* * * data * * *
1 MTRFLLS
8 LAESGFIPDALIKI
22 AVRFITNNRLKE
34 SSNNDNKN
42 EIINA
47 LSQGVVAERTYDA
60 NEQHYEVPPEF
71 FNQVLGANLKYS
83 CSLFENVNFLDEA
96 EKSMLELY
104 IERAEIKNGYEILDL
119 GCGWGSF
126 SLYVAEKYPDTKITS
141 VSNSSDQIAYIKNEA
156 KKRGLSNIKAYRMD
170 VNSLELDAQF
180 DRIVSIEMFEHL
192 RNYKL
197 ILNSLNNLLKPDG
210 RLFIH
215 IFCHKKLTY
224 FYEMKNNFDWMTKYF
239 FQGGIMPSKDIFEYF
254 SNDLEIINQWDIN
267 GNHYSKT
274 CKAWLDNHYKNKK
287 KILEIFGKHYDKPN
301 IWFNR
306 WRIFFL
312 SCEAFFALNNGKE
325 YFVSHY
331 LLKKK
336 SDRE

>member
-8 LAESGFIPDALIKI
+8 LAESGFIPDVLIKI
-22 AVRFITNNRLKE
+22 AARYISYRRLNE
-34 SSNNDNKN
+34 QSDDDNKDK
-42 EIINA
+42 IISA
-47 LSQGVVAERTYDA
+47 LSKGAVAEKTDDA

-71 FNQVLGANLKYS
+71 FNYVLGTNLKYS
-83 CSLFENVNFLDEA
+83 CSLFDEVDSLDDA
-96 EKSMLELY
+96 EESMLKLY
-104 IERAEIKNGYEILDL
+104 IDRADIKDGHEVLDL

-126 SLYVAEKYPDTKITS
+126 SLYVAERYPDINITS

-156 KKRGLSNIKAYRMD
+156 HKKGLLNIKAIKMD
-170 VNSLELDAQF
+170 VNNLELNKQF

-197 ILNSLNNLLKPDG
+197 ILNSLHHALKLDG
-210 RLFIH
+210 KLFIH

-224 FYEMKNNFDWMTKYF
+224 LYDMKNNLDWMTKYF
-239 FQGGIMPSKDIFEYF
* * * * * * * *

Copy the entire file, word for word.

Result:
1 MTRFLLS
8 LAESGFIPDALIKI
22 AVRFITNNRLKE
34 SSNNDNKN
42 EIINA
47 LSQGVVAERTYDA
60 NEQHYEVPPEF
71 FNQVLGANLKYS
83 CSLFENVNFLDEA
96 EKSMLELY
104 IERAEIKNGYEILDL
119 GCGWGSF
126 SLYVAEKYPDTKITS
141 VSNSSDQIAYIKNEA
156 KKRGLSNIKAYRMD
170 VNSLELDAQF
180 DRIVSIEMFEHL
192 RNYKL
197 ILNSLNNLLKPDG
210 RLFIH
215 IFCHKKLTY
224 FYEMKNNFDWMTKYF
239 FQGGIMPSKDIFEYF
254 SNDLEIINQWDIN
267 GNHYSKT
274 CKAWLDNHYKNKK
287 KILEIFGKHYDKPN
301 IWFNR
306 WRIFFL
312 SCEAFFALNNGKE
325 YFVSHY
331 LLKKK
336 SDRE

>member
-8 LAESGFIPDALIKI
+8 LAESGFIPDVLIKI
-22 AVRFITNNRLKE
+22 AARYISYRRLNE
-34 SSNNDNKN
+34 QSDDDNKDK
-42 EIINA
+42 IISA
-47 LSQGVVAERTYDA
+47 LSKGAVAEKTDDA

-71 FNQVLGANLKYS
+71 FNYVLGTNLKYS
-83 CSLFENVNFLDEA
+83 CSLFDEVDSLDDA
-96 EKSMLELY
+96 EESMLKLY
-104 IERAEIKNGYEILDL
+104 IDRADIKDGHEVLDL

-126 SLYVAEKYPDTKITS
+126 SLYVAERYPDINITS

-156 KKRGLSNIKAYRMD
+156 HKKGLLNIKAIKMD
-170 VNSLELDAQF
+170 VNNLELNKQF

-197 ILNSLNNLLKPDG
+197 ILNSLHHALKLDG
-210 RLFIH
+210 KLFIH

-224 FYEMKNNFDWMTKYF
+224 LYDMKNNLDWMTKYF
-239 FQGGIMPSKDIFEYF